Iphones and teens, not always a good combination…..

February 1, 2014

The ostrich effect is the easiest parental theory to implement. There are so many heart aches avoided, so many disappointments averted and peace reigns in our home. It’s just so much easier to look away. It’s so much easier to hide under the pretense that teens need to be trusted. It’s just so much easier not to pry…..

But my wife, bless her heart, pries, sticks her head out of the sand and pokes, pokes and pokes some more. She casually mentioned to a close friend the other day to check her daughter’s texts and Instagram in order to be aware of what her daughter is being exposed to. Her friend responded: But you need her Iphone code to do that!

I have a friend that says when everyone around you seems crazy, maybe it’s you that’s really crazy! My wife and I are in the minority regarding monitoring Iphone use for our teen. The Iphone is a wonderful entertainment piece and a very efficient business tool. However, it is also a conduit to all that is dangerous with the internet.

We have been flabbergasted with the texts we have read and the pictures we have seen from girls we thought were prim, proper and respectful. Many texts each other with regular use of profanity. They send provocative pictures that would destroy their reputations if posted on one of the many social media sites available.

They seem innocuous to the ramifications that could come about with their Iphone activity. Colleges are now scouring social media to find out more about applicants. Employers are doing the same. Schools have joined this effort to monitor for inappropriate behavior. The consequences are dire.

I know it’s easier to look away, but we MUST get involved. No, a young teen has not earned the right to be fully trusted. No, they do not have the life experience to properly asses a situation and deal with it accordingly. We are abdicating our parental responsibilities by turning a blind eye to the unfettered power of the internet.

You pay the Iphone bill, you have ALL the right to monitor its use. A few tips:

  • Get the code and forbid them to change it without giving you the new one.
  • Take the phone away for an hour at a time while at home.
  • Do not allow the phone in the room while they are sleeping. Group chats keep them awake for hours!
  • Do not allow the phone at the dinner table. Today’s teens have lost the art of looking people in the eye and holding a conversation.
  • Use the taking away of the phone as a way of prodding the type of behavior you seek from them. Take it away for a week so you will see the attitude adjustment that creates!
  • On a weekly basis take the phone away without forewarning. Look at the text threads, look at Instagram and Twitter. Search her camera roll.

Parenting is a full-time job. Teens need parameters now more than ever.  They need our life experience to teach them how to deal with the constant moral threats they are receiving.  At the end of our life, we will partake in the ultimate exit interview and final entrance exam! We will be asked what we did as parents to bring our children to God. What did we do to warrant the beautiful blessing we were given? How did we protect them from harm?  Did we pry and poke?

I for one do not want to fail that exam! Eternity is in the balance…..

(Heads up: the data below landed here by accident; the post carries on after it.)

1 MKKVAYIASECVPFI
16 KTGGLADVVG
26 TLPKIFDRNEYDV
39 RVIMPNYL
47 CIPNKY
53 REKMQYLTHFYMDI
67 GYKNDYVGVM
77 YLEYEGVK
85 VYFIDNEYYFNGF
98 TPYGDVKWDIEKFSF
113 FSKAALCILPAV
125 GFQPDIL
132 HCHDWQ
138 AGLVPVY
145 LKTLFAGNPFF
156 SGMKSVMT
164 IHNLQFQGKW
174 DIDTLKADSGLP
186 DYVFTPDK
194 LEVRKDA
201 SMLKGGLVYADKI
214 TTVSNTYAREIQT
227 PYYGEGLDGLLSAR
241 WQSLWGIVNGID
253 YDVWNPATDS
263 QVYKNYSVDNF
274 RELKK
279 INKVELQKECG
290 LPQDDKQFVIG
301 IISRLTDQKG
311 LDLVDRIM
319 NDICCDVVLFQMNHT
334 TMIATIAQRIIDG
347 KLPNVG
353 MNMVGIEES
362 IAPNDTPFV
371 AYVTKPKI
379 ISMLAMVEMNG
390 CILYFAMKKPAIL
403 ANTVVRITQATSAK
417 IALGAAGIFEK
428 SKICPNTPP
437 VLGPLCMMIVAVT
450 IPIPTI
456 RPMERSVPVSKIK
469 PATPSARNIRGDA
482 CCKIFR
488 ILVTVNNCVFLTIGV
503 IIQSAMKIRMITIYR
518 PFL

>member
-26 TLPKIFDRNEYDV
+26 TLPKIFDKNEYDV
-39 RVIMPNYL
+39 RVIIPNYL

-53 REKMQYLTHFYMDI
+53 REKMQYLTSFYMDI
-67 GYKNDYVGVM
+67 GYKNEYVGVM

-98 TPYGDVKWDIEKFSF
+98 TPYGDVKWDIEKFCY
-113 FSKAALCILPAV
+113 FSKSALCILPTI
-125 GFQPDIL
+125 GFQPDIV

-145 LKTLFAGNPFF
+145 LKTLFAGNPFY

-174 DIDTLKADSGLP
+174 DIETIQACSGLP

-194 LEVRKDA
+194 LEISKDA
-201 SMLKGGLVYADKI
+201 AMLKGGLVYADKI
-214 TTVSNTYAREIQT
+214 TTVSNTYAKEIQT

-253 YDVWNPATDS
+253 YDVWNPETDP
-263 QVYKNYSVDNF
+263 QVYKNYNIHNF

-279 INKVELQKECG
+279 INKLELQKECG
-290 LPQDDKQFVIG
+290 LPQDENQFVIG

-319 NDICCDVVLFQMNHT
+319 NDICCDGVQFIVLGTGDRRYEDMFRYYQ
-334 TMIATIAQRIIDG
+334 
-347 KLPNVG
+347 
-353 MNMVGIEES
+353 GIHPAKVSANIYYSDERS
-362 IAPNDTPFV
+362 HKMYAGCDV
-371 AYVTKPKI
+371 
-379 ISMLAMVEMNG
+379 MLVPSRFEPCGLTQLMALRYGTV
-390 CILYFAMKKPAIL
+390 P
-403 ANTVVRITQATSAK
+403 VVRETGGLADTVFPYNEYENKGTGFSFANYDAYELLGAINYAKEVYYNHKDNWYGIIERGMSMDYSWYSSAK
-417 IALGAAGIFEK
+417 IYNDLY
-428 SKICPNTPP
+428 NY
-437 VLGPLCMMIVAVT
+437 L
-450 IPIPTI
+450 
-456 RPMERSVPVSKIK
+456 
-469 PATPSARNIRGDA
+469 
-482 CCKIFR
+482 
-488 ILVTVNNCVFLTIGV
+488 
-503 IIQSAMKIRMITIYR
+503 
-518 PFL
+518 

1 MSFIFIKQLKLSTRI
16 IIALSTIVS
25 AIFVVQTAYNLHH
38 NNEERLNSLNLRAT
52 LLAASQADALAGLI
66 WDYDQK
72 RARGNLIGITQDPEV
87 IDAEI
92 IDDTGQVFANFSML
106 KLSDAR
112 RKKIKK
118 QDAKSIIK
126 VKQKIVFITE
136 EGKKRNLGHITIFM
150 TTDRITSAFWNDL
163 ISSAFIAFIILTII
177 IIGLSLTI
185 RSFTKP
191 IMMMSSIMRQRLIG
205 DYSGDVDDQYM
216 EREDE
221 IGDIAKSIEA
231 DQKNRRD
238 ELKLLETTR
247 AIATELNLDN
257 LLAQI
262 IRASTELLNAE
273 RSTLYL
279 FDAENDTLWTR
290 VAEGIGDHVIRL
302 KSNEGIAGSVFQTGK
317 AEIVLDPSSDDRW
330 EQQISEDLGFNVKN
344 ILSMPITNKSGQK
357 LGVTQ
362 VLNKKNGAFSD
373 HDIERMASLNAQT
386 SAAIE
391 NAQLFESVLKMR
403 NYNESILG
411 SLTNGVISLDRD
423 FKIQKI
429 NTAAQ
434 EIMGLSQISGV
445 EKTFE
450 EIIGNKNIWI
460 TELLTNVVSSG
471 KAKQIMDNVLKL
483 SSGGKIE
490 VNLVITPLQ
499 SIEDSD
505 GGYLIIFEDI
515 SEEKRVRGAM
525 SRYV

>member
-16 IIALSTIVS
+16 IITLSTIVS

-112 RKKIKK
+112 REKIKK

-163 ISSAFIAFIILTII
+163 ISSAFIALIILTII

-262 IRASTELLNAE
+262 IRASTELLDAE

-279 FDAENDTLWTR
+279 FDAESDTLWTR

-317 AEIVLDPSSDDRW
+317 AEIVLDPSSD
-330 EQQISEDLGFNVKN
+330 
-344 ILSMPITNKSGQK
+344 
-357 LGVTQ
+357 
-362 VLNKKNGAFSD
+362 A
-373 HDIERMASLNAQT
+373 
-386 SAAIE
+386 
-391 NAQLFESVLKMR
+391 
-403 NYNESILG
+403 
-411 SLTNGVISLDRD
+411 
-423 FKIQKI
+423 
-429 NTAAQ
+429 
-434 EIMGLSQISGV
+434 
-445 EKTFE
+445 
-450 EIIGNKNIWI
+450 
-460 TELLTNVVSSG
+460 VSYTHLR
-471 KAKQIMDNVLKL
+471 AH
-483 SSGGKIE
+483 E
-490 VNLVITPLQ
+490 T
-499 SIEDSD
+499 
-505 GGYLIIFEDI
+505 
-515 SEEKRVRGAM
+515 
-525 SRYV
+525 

Mother Mary pray for us……

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It’s so much easier to just drop off our daughter….

September 23, 2012

The shame of it is that we are one of the few parents, and the only in my daughter’s peer group, that already raised a girl….now 23 years old.  That doesn’t mean we didn’t make mistakes then and that we don’t now….But if I had that resource of experience and knowledge in my parental peer group, I would certainly try to learn from their actions and try to understand their rules concerning our 13-year-old daughters….

Sunset Mall was also the location of choice 10 years ago when our first daughter was 13.  She wasn’t dropped off without supervision until the beginning of 10th grade…..  It seems my now 13-year-old, just starting 8th grade,  is the only one requiring adult supervision while at the mall.  It’s so much easier to just drop her off and let her fend for herself with other 13 year olds… 

Mind you, Sunset Mall is in a challenging neighborhood and police patrolling the mall openly talk about gang problems, drug use and petty crime. Plus, there is enough peer pressure on young teens.  Having them fend for themselves in an anthill of other teens and young adults is an unnecessary pressure on their young psyches.  There are two variables going on here. One is that with a parent close by, basic human psychology states that the young teen will be more wary of her decision-making with a parent close by.  The other variable is that if something were to happen at least a parent is in close proximity.

Regardless, it is our choice as a parent to not leave her alone regardless of how tired we are.  Yes, it’s a hassle, yes, it’s boring for the adults and yes, we rather be doing something else.. But what about parental responsibility?  Instead of helping ourselves and working as a team, covering supervised mall trips, sharing drop-off and pick ups….We will be forced to have our daughter choose a different peer group…A group more in line with what we believe to be responsible adult actions.

For at least the remainder of this year. my wife and I will go to the mall with our 13-year-old and have an old fashion date night.  That way we share some one-on-one time with each other and are there for our daughter as well….

Hopefully one day she will understand and appreciate the tough choices we make.  These choices however, shouldn’t be made tougher by parents that should be part of our support network….